U.S. Marines Fly Food to City Where Doe's Lions Prey on Hungry People
Sep. 26, 1990
MONROVIA, Liberia (AP) _ U.S. Marines on Wednesday flew emergency food and medical supplies into the capital, where pet lions of slain President Samuel Doe reportedly were preying on starving people inside his mansion.
A cease-fire between four armies in Monrovia held for the fifth day, although gunshots crackled occasionally.
The Daily Mail newspaper of neighboring Freetown, Sierra Leone, quoted one of Doe's generals as saying two hungry pet lions of the ousted leader were prowling around the presidential residence in Monrovia, eating people weakened by hunger. Many people sought refuge in the mansion during the height of the fighting among rebel factions and Doe's soldiers.
The state-owned newspaper quoted Gen. Henry Chibli said the lions normally ate 275 pounds of meat a day but that Doe had been unable to provide them with food in his last days.
Maj. Chris Otulana, a spokesman for a five-nation West African army sent to enforce a truce in Liberia's 9-month-old civil war, appealed for more international aid to stop people from dying of hunger and disease.
The Marine helicopters carried 1.3 tons of emergency food and medical equipment from Freetown to Monrovia. The supplies belong to the Belgian chapter of Doctors without Borders, which plans to reopen a field hospital in the city.
The Belgian doctors were forced to close their operations last month when rebel leader Charles Taylor advanced into the capital and the hospital was hit by rockets and shells.
Otulana urged Taylor to open talks with the West African task force ''so we can jaw jaw rather than war war.'' He spoke in an interview with The Associated Press.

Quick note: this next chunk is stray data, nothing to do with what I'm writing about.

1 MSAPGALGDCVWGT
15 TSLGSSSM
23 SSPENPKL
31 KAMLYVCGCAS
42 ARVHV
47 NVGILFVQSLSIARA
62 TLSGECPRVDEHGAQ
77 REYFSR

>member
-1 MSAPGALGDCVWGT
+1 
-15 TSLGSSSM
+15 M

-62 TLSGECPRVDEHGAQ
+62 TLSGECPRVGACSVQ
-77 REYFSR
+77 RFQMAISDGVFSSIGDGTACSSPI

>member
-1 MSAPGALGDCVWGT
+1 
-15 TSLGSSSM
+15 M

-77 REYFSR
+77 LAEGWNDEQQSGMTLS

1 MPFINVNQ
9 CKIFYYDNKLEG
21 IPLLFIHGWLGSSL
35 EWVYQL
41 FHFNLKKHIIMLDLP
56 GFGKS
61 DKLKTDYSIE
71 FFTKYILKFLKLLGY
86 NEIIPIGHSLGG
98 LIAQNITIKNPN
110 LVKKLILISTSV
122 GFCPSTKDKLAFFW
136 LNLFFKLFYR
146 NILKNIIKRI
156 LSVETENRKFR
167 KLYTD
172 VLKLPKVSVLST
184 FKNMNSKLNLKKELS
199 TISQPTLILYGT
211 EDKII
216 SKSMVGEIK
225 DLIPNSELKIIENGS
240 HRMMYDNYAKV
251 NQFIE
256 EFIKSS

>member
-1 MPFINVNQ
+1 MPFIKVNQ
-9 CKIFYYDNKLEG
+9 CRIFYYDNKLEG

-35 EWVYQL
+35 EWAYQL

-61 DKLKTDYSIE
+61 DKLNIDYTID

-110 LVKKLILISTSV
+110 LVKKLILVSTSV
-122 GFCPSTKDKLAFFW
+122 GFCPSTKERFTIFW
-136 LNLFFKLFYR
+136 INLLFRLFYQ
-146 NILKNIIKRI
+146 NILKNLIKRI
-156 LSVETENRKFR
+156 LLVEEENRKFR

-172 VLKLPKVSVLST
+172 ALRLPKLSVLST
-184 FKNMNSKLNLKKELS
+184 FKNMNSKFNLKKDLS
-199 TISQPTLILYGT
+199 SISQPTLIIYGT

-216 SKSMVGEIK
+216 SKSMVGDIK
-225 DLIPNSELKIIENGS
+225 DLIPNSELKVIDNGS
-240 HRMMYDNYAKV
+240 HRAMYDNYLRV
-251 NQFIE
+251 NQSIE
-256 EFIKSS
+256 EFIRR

Taylor has demanded the withdrawal of the West Africans, whom he accuses of wanting to install a puppet government in Liberia.
He has declared himself president and is trying to install his own government. He said he will hold elections on Oct. 10 to choose a representative from each of Liberia's 13 counties to join the government, which he has described as a temporary administration that would organize general elections.
The West African plan also proposes elections, but says they should be organized by an interim government already chosen by Liberian opposition parties, businessmen and clergymen.
Taylor's aides had reported he was to meet Tuesday with Brig. Gen. David Nimley, commander of the remnants of Doe's army, but no meeting took place, according to the French news agency Agence France-Presse.
Taylor has made no contact with the West African force or those of rival rebel leader Prince Johnson.
Johnson and Nimley have agreed to the West African peace plan. Johnson has said Taylor has no right to call his own elections and that his proposal is unrealistic given the war-ravaged state of the nation.
Taylor started the civil war on Dec. 24 when he invaded from neighboring Ivory Coast. Johnson fought alongside him but formed his own rebel faction after the two quarreled. Johnson's forces captured Doe earlier this month and tortured him to death.
More than 5,000 civilians have been killed in the fighting. More than half a million Liberians have fled to neighboring states and at least another million of the 2.3 million population is displaced within the country.
Monrovia has been without electricity, running water and telephone communications for three months. Few food supplies have reached the capital.